February 7, 2013 / 3:36 PM / 5 years ago

UPDATE 3-US natural gas futures end down on bearish EIA stocks data

* High inventories, record production weigh on prices
    * Warm up expected next week also pressures futures
    * Cold extended weather forecasts limit downside
    * Coming up: Baker Hughes rig data, CFTC trade data Friday

    By Joe Silha
    NEW YORK, Feb 7 (Reuters) - Front-month U.S. natural gas
futures ended lower on Thursday for the first time this week as
a bearish weekly inventory report weighed on the market, though
a colder outlook for the second half of the month helped limit
the downside.
    The U.S. Energy Information Administration report showed
total domestic gas inventories fell last week by 118 billion
cubic feet to 2.684 trillion cubic feet.      
    Most traders viewed the report as bearish, noting the draw
came in well below the Reuters poll estimate of 132 bcf and fell
short of market expectations for the second straight week.
    But, despite the pullback, traders said prices were likely
to garner support late next week as another blast of cold air
moves into the Midwest and then spreads east, kicking up heating
demand over much of the nation.
    "The (EIA storage) withdrawal was pretty bearish and we sold
off hard. There is warmer weather coming for a few days, then it
cools off again," said Steve Mosley at The SMC Report.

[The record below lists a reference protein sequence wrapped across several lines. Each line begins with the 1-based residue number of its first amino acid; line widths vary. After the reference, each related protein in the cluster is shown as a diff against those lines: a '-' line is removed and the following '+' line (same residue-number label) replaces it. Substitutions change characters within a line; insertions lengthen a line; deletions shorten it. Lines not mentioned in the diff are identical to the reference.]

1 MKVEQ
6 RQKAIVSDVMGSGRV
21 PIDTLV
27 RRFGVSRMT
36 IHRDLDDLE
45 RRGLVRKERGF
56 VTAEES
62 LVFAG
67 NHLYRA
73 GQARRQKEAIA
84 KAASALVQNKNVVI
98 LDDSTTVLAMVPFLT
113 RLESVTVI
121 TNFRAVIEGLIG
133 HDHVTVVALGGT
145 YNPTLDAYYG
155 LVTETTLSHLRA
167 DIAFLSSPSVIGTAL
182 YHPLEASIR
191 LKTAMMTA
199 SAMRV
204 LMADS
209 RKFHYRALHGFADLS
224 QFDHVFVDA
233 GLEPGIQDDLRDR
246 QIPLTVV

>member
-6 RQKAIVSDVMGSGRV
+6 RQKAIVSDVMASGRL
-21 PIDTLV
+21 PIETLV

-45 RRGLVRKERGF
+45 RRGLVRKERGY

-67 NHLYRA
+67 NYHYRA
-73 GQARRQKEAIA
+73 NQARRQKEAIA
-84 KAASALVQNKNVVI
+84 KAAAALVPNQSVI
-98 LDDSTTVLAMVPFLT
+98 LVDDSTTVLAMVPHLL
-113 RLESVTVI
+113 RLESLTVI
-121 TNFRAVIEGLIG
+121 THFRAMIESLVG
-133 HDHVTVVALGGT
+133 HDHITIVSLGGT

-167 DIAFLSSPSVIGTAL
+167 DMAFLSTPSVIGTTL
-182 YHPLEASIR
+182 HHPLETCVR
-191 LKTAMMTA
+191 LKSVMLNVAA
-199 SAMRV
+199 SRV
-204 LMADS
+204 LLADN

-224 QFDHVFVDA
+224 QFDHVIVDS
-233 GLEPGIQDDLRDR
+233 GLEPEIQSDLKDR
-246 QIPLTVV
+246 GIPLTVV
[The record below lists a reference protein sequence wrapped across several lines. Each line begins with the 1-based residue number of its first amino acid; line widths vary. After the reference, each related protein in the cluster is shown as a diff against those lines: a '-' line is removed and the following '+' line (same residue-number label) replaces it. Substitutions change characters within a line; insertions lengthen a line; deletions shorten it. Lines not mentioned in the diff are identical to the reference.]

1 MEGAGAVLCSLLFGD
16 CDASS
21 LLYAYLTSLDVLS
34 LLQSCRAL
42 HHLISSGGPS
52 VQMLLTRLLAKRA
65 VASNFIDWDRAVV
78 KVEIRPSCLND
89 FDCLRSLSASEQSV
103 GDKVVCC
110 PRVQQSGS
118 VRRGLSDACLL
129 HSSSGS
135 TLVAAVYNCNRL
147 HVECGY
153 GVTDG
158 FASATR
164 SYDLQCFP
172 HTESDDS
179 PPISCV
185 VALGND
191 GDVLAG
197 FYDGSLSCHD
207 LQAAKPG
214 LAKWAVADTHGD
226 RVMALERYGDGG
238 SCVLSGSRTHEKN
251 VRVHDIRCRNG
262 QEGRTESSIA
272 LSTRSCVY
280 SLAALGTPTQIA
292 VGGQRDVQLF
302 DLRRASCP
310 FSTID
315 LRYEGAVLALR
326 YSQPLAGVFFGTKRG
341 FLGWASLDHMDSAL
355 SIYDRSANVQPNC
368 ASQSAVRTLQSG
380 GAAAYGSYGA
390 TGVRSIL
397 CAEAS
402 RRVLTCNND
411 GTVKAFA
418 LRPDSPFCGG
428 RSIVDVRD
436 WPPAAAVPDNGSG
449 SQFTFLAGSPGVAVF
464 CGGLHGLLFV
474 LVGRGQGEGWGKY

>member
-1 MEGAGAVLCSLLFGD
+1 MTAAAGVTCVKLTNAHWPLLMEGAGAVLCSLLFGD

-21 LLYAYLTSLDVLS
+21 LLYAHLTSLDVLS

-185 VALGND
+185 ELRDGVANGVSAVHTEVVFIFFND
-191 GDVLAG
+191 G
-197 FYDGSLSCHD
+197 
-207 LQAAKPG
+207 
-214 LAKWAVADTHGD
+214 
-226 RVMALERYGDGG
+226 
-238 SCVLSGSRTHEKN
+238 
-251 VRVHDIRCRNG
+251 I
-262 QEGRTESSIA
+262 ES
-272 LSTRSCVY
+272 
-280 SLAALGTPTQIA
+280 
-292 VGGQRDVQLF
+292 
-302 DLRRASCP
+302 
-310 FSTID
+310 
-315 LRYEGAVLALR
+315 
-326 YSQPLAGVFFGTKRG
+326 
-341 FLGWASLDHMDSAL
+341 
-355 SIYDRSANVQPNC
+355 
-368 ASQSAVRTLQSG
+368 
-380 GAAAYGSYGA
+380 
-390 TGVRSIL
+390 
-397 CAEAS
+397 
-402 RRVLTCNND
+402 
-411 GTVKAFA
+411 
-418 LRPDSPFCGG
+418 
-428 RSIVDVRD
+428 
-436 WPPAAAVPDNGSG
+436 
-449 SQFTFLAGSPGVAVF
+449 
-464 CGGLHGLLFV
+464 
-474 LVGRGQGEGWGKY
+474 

Front-month gas futures on the New York Mercantile
Exchange ended down 13.3 cents, or 3.9 percent, at $3.285 per
million British thermal units after sinking to an intraday low
of $3.282 late in the session. The nearby contract hit a 6-1/2
week high of $3.645 a little over two weeks ago.
    Gas futures prices tried to rally this week after a 4.2
percent slide last week, but chart traders said Thursday's
selloff, which more than wiped out gains for the last three
days, turned the technicals neutral. Support was seen at last
week's low in the $3.20 area, with resistance at about $3.50.
    Some traders said any move up was likely to prove difficult,
 with inventories still high, production flowing at or near an
all-time peak and not enough sustained cold to whittle down
excess supplies.
    "The 6-10 day (forecast) continues to transition cooler. By
the 11-15 day, the American and European ensembles agree on
widespread, nearly coast-to-coast cold," private forecaster
Commodity Weather Group said in its morning report.
    The weekly inventory draw widened the deficit relative to
last year by 24 bcf to 226 bcf, or 8 percent below last year's
record highs for that time.
    But it added 47 bcf to the surplus versus the five-year
average, leaving storage still relatively high at 351 bcf, or 15
percent, above average for that time of year.
    Early withdrawal estimates for next week's inventory report
range from 128 bcf to 180 bcf. Stocks fell an adjusted 113 bcf
during the same week last year, while the five-year average
decline for that week is 154 bcf.    
    If drawdowns for the rest of winter match the five-year
average pace, inventories will end March at 2.079 tcf, about 20
percent above normal but 16 percent below last year, when stocks
finished a very mild heating season at a record high 2.48 tcf.
    Baker Hughes will issue its next drilling rig report
on Friday. While the company's dry gas rig count is hovering
just above the 13-1/2 year low hit three months ago, production
has shown no significant signs of slowing.
    The U.S. Energy Information Administration estimates that
marketed gas output in 2013 will rise slightly from 2012 levels,
which would mark the third straight yearly record.
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